• Richard Bennett

      Actually no, it’s completely factual. Local municipalities who own the electric company have a history of charging ridiculously high pole attachment rents to cable, telephone, and broadband companies. This was the case in KC and Austin until Google niggled them down. This allowed telcos and cable companies to demand the same concessions Google got and use them to build their own GPON networks. All these fiber networks use a technology that Verizon developed for FiOS, BTW.

  4. chrisconder

    We need far more competition, in the UK we have a monopoly, with just one other provider in cities, and that one provider (virgin) is the only reason we are not all still on dial up. The vast majority (over 90% of the land mass) have no virgin access, and so are still on dial up or satellites or very slow internet on phone lines. Its all a superfarce. We need fibre. Moral and optic, and yet our government is still subsidising the old phone network instead of investing in new infrastructure. Bring on the altnets.

  5. I’m hoping Google moves eastward and provide service in the City of St. Louis. Having picked up some info about Google in the KC area, I still have questions about the necessary equipment. What sets Google apart from AT&T is fast speed both ways. While offering Hi-Def video and also watching wil be greatly improved, actual 4K supposedly requires a 200 MPBS.

    • Was going to mention this. LUSFiber offers gig for 129 stand alone and price drops if you bundle with tv and phone services to as low as 69 a month. Cox is also offering gig here now in certain areas and up to 10Gbps for businesses.

    • johnstj

      Nothing cautionary about Lafayette’s experience. The wikipedia article was written by a fervent opponent of the project (the fiber411 mentioned in the article) and needs radical editing—for example the fiber411petition lost legally due to insufficient signatures and the court found that the city was using the correct law…even with biased BS in the article there is nothing there that would other cities should view this as anything other than the first major success against the national telecoms and cablecos. The community won the battle. LUS Fiber is now a going concern able to pay all its bills and all its bonded indebtedness. And the people get what they voted for—a locally owned utility that can compete with the best of them and is offering their citizens a gig without going begging to the big guys.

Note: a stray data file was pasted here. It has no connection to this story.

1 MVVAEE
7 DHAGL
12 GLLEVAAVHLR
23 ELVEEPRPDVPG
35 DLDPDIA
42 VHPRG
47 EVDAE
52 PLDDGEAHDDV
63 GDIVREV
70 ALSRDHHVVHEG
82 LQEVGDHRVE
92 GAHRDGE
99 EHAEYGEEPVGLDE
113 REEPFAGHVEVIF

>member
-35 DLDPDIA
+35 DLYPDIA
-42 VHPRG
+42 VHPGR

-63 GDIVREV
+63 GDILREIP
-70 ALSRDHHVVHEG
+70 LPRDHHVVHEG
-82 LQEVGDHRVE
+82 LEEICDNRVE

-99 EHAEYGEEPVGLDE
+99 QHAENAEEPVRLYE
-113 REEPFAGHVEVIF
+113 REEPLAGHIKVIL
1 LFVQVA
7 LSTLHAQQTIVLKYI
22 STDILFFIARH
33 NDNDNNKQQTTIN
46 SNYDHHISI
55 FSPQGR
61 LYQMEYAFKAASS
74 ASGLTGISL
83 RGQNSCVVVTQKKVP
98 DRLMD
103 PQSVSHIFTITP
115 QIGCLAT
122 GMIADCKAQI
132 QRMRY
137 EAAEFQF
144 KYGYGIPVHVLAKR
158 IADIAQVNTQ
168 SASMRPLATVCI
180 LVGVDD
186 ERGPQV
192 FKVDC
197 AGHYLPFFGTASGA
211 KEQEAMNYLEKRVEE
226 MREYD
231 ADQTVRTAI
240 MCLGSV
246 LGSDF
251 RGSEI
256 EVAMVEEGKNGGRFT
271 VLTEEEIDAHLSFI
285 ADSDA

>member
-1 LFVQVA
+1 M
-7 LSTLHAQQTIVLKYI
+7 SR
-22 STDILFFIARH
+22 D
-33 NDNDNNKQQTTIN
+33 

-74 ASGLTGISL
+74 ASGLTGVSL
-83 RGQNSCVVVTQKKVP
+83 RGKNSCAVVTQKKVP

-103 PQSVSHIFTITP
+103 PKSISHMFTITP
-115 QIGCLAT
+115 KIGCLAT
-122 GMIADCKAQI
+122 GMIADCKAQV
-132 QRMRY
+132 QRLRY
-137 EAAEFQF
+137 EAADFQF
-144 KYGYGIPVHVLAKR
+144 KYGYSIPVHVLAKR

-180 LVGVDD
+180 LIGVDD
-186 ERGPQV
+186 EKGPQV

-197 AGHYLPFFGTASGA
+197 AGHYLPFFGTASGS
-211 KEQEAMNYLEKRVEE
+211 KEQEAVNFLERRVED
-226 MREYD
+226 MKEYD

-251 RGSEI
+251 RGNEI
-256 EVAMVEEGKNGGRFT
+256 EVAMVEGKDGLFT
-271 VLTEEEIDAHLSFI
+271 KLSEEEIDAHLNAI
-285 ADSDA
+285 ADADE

• I agree Lafayette is a success story. The caution for municipalities is that the incumbents will fight every step of the way, rather than just step up and provide the needed level of service. And one of their current tactics is getting state level legislation of prohibit local governments from establishing such services. It’s just amazing the mental gymnastics elected officials can go through when offered campaign donations.

  6. Very telling that the only major providers in the diagram are AT&T and CenturyLink. No Comcast, no Verizon, and TWC is barely a blip with one market.

    Also telling that most of this investment, outside of Google and blips from Cox and TWC, is coming from DSL providers which have lagged Cable for a very long time.

    Finally, RST Fiber is building out Gigabit in NC and has started work in Raleigh, so I think that raises the odds for a competitive build out in the area.